Twitter have recently announced that it will be banning political advertisements globally, the company’s CEO Jack Dorsey commenting that “We’re made the decision to stop all political advertising on Twitter globally. We believe political message reach should be earned, not bought.” And further that “Whilst internet advertising is incredible powerful and very effective for commercial advertisers, that power brings significant risks to politics”.
Mr Dorsey has furthered his comments on the reasons why Twitter will be banning political advertising, stating that online political ads created “entirely new challenges to civic discourse” these being “machine learning-based optimisation of messaging” in addition to “micro-targeting, unchecked misleading information, and deep fakes”.
This new ban will come into effect on the 22nd of November. All details of this ban will be released earlier in the month. Mr Dorsey has stated that ads promoting registration for voting will not be impacted by this ban.
Responses from Twitter’s political ad ban
This new ban has ignited responses from numerous different political figures, including politician, Democratic Party member and former First Lady Hillary Clinton. The politician tweeted her response to the ban stating that it was “the right thing to do for democracy in America and all over the world.”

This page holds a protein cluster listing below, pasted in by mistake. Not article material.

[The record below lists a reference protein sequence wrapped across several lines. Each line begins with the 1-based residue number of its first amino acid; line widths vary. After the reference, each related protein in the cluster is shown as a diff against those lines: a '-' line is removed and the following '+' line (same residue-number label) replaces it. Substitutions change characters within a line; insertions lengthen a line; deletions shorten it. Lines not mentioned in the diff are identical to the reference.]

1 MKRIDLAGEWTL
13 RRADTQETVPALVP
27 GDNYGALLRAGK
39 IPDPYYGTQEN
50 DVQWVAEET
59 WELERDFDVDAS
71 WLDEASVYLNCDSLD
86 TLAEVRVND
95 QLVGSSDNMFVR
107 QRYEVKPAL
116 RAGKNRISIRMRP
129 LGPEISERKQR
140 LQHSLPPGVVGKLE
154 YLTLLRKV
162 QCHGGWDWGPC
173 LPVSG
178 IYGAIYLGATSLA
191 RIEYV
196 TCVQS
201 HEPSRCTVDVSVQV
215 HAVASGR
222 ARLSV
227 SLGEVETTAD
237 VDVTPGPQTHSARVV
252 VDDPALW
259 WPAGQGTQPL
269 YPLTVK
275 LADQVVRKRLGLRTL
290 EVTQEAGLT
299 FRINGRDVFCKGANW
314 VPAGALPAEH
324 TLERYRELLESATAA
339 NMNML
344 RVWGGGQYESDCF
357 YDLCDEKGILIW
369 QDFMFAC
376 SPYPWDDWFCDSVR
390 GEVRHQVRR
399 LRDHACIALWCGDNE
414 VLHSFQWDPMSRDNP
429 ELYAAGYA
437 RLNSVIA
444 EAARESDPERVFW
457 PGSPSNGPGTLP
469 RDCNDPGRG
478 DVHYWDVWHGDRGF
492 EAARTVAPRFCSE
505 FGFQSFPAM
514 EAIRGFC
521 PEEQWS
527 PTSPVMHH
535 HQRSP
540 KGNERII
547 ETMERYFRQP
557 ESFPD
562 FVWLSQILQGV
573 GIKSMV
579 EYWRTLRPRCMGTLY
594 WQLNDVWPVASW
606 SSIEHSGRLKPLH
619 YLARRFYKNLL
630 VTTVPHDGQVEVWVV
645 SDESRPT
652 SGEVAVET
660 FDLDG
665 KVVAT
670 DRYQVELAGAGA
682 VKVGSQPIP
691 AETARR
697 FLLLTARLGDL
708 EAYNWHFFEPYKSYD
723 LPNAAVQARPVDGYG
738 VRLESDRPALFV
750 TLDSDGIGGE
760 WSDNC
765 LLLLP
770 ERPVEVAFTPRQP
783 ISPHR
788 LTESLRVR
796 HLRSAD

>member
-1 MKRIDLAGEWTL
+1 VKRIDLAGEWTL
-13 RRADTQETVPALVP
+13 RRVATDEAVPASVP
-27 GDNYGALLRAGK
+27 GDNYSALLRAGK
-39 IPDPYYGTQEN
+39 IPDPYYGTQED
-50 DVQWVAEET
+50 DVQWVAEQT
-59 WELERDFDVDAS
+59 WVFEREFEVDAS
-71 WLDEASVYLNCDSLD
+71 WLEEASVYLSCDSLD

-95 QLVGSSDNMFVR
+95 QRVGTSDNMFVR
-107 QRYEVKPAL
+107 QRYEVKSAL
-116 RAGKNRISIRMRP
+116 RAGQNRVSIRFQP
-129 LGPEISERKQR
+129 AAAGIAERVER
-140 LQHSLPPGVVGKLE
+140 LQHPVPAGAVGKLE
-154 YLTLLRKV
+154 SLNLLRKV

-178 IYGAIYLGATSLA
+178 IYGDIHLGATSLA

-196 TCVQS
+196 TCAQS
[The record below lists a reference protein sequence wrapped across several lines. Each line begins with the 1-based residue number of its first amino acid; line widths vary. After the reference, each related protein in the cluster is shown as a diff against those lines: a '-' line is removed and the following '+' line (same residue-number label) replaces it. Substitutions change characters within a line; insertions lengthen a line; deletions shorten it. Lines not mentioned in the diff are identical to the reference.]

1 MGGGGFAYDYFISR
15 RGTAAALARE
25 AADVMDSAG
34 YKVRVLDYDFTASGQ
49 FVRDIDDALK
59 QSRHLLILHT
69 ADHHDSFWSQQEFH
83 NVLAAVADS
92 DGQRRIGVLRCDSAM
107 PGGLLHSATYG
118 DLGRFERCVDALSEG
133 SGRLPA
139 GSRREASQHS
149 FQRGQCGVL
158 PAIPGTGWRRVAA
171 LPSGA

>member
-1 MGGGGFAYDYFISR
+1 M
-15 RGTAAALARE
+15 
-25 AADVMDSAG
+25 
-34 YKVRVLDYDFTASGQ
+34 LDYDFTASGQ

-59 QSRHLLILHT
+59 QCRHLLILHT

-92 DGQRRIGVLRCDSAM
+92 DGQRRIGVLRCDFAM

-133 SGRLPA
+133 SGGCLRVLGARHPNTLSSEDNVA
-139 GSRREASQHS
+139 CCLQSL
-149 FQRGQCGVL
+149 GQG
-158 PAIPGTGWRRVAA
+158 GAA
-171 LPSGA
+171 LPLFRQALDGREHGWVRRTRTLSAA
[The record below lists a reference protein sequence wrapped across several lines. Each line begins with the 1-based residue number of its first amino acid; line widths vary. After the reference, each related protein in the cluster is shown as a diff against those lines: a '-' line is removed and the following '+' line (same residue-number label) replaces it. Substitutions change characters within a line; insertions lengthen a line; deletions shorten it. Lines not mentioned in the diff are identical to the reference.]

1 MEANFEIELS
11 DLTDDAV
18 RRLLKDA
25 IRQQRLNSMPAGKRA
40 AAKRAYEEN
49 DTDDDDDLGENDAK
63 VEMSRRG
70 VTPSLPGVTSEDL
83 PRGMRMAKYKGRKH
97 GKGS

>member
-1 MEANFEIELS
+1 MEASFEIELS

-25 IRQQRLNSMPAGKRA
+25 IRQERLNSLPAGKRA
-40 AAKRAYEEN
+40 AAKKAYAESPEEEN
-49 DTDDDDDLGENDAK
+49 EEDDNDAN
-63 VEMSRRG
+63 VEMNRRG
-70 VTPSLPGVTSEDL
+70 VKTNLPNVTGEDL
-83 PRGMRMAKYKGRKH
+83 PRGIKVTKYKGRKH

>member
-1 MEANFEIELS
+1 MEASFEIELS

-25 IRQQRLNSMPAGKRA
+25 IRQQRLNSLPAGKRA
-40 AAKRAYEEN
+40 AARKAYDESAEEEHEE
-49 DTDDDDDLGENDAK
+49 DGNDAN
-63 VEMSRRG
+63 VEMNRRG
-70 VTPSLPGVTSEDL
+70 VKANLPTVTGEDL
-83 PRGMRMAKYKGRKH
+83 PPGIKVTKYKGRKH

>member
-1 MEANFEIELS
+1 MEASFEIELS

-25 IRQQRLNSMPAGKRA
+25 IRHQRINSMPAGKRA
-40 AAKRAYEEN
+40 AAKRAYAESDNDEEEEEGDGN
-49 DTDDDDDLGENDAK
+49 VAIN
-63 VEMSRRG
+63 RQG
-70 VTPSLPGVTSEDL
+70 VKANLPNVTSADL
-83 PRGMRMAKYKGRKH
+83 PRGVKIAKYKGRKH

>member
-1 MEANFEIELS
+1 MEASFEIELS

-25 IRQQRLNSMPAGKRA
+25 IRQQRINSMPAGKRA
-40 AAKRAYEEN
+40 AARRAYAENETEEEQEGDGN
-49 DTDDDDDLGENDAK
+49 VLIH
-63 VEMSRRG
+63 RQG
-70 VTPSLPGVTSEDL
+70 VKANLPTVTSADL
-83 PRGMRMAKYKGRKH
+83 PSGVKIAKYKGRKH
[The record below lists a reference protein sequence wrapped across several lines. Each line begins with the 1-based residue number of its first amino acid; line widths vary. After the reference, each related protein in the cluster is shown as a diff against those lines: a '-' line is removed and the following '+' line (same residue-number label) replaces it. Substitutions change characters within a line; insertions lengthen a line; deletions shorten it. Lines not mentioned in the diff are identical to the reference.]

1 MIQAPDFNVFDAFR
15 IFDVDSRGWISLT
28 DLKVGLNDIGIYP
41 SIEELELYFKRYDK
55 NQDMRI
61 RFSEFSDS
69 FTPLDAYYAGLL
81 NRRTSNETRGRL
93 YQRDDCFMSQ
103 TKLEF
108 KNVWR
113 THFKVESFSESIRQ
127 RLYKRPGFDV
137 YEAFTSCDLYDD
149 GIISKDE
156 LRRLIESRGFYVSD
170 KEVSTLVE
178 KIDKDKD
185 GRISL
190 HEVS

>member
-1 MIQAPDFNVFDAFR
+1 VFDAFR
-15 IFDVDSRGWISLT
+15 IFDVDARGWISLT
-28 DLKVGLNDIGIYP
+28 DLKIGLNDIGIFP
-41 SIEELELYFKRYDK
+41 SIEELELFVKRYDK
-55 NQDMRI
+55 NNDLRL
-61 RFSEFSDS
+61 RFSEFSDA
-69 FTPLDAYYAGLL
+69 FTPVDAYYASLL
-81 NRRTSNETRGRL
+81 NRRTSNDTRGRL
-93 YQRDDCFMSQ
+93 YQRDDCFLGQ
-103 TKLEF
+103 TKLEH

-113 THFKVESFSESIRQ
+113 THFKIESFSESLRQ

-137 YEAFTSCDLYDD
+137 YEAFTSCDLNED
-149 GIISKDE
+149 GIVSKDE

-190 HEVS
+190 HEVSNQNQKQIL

Brad Parscale, the manager of Donald Trump’s campaign for the 2020 election, has also commented on this recent ban, claiming that it was “yet another attempt by the left to silence Trump and conservatives.”
Twitter are not the only social media platform to start focusing on the impact of political advertisements, with Facebook also attempting to confront the issue of false advertisements, and the spread of misinformation from reaching its users.
Facebook founder Mark Zuckerberg has also commented on Twitter’s new ban, commenting that he felt it was not “right for private companies to censor politicians or the news”. The founder claimed in a recent talk that banning all political advertisements was a consideration, however this could lead to a favouring of the political aspects the media decide to write on.
It is unclear just how big of an impact this Twitter ban will have on the US election, with advertisements for the campaigns expected to cost £4.6 billion. However, most of this money will be put into adverts for TV, and only 20% of this amount used for digital advertisement.